Analyzing community-weighted trait means across environmental gradients: should phylogeny stay or should it go?

Ecology
L D S DuarteJosé Alexandre F Diniz-Filho

Abstract

Functional traits mediate ecological responses of organisms to the environment, determining community structure. Community-weighted trait means (CWM) are often used to characterize communities by combining information on species traits and distribution. Relating CWM variation to environmental gradients allows for evaluating species sorting across the metacommunity, either based on correlation tests or ordinary least squares (OLS) models. Yet, it is not clear if phylogenetic signal in both traits and species distribution affect those analyses. On one hand, phylogenetic signal might indicate niche conservatism along clade evolution, reinforcing the environmental signal in trait assembly patterns. On the other hand, it might introduce phylogenetic autocorrelation to mean trait variation among communities. Under this latter scenario, phylogenetic signal might inflate type I error in analysis relating CWM variation to environmental gradients. We explore multiple ways phylogenetic history may influence analysis relating CWM to environmental gradients. We propose the concept of neutral trait diffusion, which predicts that for a functional trait x, CWM variation among local communities does not deviate from the expectation that x evolv...Continue Reading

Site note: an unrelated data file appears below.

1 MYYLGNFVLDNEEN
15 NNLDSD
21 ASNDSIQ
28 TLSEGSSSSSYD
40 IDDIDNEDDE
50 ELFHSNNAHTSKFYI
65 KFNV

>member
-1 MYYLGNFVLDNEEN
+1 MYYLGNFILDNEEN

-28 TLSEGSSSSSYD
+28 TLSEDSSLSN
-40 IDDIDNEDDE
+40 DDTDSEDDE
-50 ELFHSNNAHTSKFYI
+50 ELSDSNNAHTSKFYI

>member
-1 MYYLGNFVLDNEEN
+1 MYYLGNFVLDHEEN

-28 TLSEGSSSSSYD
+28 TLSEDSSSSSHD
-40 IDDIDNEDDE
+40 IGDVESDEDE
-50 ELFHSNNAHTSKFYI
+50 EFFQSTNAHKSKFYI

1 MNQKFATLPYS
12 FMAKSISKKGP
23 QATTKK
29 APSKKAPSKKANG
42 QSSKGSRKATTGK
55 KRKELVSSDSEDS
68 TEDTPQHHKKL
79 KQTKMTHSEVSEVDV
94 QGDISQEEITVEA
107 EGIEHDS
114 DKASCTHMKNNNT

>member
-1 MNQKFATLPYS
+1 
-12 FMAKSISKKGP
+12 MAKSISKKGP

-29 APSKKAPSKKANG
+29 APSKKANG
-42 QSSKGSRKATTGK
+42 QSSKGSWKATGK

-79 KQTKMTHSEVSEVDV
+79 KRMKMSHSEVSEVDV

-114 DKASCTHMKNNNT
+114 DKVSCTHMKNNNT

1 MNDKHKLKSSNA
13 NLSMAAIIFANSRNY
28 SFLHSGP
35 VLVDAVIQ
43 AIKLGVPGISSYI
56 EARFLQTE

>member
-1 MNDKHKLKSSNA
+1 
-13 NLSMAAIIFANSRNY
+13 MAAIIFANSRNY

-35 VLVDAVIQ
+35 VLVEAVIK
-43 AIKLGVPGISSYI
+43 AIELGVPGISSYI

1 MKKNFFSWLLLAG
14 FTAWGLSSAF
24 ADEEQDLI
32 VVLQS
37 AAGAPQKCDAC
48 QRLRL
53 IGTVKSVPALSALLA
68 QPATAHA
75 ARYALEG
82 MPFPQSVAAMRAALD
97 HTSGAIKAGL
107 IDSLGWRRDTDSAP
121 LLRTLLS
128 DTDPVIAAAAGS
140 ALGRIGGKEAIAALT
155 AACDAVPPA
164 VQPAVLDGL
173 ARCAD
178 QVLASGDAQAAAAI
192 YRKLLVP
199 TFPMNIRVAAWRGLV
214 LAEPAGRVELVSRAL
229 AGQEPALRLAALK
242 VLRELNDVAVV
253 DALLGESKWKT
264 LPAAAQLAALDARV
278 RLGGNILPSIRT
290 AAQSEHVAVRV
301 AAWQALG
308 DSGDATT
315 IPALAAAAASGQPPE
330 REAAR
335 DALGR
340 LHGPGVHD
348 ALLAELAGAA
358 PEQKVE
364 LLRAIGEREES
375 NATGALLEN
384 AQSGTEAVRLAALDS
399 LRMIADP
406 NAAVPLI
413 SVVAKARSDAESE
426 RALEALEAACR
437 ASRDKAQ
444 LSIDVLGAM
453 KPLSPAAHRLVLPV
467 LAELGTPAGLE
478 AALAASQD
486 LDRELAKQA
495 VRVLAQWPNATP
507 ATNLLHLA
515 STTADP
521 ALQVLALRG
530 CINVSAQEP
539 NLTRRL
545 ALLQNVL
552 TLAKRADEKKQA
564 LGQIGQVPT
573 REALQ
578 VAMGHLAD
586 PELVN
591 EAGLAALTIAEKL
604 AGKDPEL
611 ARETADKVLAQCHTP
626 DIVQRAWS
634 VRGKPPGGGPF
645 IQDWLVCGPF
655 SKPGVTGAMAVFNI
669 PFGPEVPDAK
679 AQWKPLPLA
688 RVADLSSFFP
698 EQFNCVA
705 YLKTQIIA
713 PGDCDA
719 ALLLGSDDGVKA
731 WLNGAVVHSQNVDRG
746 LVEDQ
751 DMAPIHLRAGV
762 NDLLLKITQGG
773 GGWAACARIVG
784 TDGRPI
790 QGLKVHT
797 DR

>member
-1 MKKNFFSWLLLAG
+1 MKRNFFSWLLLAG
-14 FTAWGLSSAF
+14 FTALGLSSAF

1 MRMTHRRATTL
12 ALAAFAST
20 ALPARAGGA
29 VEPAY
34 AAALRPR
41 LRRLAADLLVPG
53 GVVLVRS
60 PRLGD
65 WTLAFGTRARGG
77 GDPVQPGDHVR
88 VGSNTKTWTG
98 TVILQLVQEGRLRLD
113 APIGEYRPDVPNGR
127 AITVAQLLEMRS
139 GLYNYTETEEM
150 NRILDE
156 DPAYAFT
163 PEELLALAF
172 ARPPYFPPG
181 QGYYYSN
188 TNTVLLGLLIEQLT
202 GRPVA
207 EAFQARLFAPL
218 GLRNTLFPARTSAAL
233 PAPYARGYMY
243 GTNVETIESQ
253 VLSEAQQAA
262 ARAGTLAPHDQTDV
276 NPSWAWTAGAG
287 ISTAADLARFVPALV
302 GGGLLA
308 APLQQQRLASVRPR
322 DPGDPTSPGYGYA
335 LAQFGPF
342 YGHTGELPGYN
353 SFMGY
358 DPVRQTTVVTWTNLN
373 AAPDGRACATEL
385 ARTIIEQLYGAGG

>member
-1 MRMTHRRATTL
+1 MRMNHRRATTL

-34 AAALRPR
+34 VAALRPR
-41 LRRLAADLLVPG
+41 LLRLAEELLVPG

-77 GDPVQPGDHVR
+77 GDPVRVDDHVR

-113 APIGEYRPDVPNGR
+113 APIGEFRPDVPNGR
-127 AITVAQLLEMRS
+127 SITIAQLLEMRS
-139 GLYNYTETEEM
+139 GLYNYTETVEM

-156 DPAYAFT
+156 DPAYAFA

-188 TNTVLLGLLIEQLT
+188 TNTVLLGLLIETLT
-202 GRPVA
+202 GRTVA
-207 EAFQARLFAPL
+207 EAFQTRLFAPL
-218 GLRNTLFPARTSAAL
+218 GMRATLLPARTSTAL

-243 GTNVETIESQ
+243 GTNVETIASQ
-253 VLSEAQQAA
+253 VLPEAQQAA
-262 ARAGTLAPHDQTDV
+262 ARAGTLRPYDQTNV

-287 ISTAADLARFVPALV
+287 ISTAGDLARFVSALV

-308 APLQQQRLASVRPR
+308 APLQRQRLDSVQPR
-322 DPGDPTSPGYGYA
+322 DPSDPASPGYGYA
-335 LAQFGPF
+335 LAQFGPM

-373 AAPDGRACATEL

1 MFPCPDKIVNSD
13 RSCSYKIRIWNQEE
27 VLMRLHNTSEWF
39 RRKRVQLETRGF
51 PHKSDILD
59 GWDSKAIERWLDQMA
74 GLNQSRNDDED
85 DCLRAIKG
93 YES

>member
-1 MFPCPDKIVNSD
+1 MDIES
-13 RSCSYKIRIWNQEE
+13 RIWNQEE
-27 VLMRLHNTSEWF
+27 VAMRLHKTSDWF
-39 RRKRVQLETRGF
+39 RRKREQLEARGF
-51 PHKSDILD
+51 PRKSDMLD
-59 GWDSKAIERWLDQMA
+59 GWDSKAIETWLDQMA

References

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Citations

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